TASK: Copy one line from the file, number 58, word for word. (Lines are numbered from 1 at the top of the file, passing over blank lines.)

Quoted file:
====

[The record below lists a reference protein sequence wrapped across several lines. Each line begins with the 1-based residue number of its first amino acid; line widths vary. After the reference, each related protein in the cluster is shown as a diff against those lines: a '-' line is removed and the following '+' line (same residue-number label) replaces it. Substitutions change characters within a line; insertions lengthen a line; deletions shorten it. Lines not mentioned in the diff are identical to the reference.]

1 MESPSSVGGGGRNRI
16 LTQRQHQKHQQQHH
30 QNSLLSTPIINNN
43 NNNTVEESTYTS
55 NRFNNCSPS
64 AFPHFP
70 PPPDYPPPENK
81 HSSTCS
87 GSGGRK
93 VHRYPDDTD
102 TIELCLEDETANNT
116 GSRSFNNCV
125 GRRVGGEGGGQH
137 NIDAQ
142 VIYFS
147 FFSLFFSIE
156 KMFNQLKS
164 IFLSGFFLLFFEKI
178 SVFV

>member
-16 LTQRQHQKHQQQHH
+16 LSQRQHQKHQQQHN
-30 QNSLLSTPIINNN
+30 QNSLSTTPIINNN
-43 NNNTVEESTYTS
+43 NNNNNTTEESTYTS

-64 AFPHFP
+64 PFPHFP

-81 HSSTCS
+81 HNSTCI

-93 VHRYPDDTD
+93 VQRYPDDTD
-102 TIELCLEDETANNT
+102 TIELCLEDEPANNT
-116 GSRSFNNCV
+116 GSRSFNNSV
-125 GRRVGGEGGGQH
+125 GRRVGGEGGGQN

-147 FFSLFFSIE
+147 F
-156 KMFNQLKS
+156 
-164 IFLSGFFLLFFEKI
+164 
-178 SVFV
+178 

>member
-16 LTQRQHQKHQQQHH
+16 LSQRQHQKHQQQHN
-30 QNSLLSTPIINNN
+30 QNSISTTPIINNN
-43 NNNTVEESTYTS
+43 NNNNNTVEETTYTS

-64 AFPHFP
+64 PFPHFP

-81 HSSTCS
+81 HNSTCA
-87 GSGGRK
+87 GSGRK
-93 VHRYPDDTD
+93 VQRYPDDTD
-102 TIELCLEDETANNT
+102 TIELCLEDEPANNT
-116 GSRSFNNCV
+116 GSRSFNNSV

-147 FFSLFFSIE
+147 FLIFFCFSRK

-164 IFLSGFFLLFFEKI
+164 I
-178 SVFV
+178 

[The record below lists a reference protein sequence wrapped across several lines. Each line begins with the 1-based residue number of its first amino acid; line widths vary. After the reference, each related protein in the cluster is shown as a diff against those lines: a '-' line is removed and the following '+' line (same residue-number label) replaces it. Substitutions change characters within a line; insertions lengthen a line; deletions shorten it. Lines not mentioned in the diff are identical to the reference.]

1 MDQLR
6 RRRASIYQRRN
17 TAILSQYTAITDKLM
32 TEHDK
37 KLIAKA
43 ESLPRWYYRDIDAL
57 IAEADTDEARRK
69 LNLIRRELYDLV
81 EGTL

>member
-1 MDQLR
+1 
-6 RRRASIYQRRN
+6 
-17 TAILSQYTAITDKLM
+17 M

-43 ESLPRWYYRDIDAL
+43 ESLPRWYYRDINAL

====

+81 HNSTCA